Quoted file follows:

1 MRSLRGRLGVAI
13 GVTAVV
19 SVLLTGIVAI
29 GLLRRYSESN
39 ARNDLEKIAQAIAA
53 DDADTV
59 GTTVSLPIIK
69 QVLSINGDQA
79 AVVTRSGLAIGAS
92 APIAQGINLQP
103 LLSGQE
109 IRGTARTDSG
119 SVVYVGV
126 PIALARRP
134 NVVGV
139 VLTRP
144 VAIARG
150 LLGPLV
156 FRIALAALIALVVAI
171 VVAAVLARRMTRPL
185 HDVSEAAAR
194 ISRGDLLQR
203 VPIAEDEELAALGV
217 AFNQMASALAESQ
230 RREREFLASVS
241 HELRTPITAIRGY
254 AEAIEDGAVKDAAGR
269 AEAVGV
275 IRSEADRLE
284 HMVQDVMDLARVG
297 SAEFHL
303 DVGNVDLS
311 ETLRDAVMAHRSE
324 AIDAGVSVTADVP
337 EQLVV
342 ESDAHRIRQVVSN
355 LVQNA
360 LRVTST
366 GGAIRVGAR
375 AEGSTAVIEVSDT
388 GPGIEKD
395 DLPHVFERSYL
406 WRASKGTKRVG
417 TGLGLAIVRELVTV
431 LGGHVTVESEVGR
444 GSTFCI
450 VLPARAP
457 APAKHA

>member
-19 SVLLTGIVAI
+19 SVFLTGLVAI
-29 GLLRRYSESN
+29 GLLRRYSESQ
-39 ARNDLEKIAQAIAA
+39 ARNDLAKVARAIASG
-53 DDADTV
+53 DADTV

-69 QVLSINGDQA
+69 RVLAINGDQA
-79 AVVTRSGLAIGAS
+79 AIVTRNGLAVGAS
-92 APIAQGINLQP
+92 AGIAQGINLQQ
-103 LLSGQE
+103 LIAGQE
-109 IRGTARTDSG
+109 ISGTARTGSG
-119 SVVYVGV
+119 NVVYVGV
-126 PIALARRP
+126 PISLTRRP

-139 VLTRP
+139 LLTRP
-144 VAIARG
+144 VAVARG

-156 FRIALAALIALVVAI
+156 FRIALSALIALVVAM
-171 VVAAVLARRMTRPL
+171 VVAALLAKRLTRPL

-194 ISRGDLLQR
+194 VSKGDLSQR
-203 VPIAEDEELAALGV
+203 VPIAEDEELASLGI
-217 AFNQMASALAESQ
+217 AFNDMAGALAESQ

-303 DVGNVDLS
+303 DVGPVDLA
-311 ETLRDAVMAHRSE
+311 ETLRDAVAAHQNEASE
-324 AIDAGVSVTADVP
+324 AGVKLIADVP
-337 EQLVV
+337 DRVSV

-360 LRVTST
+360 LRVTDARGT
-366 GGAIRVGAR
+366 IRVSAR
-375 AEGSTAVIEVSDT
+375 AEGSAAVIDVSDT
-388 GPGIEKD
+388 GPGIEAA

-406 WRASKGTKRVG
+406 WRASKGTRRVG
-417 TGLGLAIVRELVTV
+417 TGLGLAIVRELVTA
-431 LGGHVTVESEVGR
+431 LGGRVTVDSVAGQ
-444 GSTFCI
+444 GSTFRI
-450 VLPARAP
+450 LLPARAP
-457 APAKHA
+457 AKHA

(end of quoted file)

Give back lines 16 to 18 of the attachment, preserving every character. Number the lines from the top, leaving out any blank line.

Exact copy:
139 VLTRP
144 VAIARG
150 LLGPLV